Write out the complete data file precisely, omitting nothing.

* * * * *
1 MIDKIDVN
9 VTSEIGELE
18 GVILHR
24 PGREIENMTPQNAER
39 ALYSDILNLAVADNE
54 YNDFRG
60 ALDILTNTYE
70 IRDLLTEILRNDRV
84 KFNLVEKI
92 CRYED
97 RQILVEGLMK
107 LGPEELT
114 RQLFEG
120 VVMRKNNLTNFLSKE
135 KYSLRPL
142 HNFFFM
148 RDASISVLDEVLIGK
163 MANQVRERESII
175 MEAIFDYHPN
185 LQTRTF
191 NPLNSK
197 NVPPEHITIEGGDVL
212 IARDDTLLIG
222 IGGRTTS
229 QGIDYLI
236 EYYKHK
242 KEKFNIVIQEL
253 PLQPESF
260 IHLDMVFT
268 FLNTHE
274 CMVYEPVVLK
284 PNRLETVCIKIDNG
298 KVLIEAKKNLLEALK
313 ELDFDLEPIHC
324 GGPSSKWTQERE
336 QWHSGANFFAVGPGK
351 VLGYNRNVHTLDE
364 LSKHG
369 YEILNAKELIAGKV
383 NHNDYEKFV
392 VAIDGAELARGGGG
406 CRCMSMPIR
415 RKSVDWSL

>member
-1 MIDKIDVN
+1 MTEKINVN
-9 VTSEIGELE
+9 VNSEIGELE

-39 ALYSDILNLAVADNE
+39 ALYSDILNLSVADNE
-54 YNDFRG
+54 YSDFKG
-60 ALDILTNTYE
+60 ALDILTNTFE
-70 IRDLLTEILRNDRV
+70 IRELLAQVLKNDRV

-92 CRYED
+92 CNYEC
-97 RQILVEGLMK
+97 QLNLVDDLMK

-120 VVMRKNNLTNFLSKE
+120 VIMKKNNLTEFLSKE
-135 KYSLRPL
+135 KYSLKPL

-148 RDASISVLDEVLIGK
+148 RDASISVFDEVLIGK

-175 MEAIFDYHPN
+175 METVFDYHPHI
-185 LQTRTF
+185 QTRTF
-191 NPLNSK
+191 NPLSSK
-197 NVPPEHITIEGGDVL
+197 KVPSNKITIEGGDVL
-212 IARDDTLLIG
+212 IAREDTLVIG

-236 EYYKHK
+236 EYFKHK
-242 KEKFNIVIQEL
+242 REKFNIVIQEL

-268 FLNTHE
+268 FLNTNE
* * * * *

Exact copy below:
1 MIDKIDVN
9 VTSEIGELE
18 GVILHR
24 PGREIENMTPQNAER
39 ALYSDILNLAVADNE
54 YNDFRG
60 ALDILTNTYE
70 IRDLLTEILRNDRV
84 KFNLVEKI
92 CRYED
97 RQILVEGLMK
107 LGPEELT
114 RQLFEG
120 VVMRKNNLTNFLSKE
135 KYSLRPL
142 HNFFFM
148 RDASISVLDEVLIGK
163 MANQVRERESII
175 MEAIFDYHPN
185 LQTRTF
191 NPLNSK
197 NVPPEHITIEGGDVL
212 IARDDTLLIG
222 IGGRTTS
229 QGIDYLI
236 EYYKHK
242 KEKFNIVIQEL
253 PLQPESF
260 IHLDMVFT
268 FLNTHE
274 CMVYEPVVLK
284 PNRLETVCIKIDNG
298 KVLIEAKKNLLEALK
313 ELDFDLEPIHC
324 GGPSSKWTQERE
336 QWHSGANFFAVGPGK
351 VLGYNRNVHTLDE
364 LSKHG
369 YEILNAKELIAGKV
383 NHNDYEKFV
392 VAIDGAELARGGGG
406 CRCMSMPIR
415 RKSVDWSL

>member
-1 MIDKIDVN
+1 MTEKINVN
-9 VTSEIGELE
+9 VNSEIGELE

-39 ALYSDILNLAVADNE
+39 ALYSDILNLSVADNE
-54 YNDFRG
+54 YSDFKG
-60 ALDILTNTYE
+60 ALDILTNTFE
-70 IRDLLTEILRNDRV
+70 IRELLAQVLKNDRV

-92 CRYED
+92 CNYEC
-97 RQILVEGLMK
+97 QLNLVDDLMK

-120 VVMRKNNLTNFLSKE
+120 VIMKKNNLTEFLSKE
-135 KYSLRPL
+135 KYSLKPL

-148 RDASISVLDEVLIGK
+148 RDASISVFDEVLIGK

-175 MEAIFDYHPN
+175 METVFDYHPHI
-185 LQTRTF
+185 QTRTF
-191 NPLNSK
+191 NPLSSK
-197 NVPPEHITIEGGDVL
+197 KVPSNKITIEGGDVL
-212 IARDDTLLIG
+212 IAREDTLVIG

-236 EYYKHK
+236 EYFKHK
-242 KEKFNIVIQEL
+242 REKFNIVIQEL

-268 FLNTHE
+268 FLNTNE